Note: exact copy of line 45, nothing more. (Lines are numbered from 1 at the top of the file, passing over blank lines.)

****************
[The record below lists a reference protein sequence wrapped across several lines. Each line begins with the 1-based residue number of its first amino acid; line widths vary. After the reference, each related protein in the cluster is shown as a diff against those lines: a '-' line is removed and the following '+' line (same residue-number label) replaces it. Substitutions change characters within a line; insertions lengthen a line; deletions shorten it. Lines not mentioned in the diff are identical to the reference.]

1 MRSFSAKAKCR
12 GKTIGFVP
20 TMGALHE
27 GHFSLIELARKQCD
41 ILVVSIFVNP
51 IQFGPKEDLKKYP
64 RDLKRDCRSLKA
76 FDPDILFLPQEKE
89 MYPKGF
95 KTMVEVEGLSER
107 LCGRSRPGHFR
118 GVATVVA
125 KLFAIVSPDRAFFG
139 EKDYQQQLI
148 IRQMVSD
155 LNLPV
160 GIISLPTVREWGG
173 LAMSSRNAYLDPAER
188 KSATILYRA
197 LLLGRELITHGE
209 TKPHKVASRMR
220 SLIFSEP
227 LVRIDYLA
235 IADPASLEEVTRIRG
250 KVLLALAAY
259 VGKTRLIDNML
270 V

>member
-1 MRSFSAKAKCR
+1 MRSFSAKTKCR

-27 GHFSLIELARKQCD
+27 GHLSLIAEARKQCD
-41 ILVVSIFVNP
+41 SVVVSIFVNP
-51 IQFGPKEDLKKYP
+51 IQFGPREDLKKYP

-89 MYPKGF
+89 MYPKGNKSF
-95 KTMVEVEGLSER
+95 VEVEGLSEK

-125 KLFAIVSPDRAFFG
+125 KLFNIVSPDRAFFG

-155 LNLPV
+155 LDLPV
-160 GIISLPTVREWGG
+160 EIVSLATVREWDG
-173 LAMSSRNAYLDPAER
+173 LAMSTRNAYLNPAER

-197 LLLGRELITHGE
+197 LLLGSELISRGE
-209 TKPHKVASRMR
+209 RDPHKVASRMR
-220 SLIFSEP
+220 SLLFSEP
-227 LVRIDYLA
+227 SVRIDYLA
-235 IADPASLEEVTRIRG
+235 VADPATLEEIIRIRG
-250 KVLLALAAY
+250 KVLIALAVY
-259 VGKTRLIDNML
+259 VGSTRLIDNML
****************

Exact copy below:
+155 LDLPV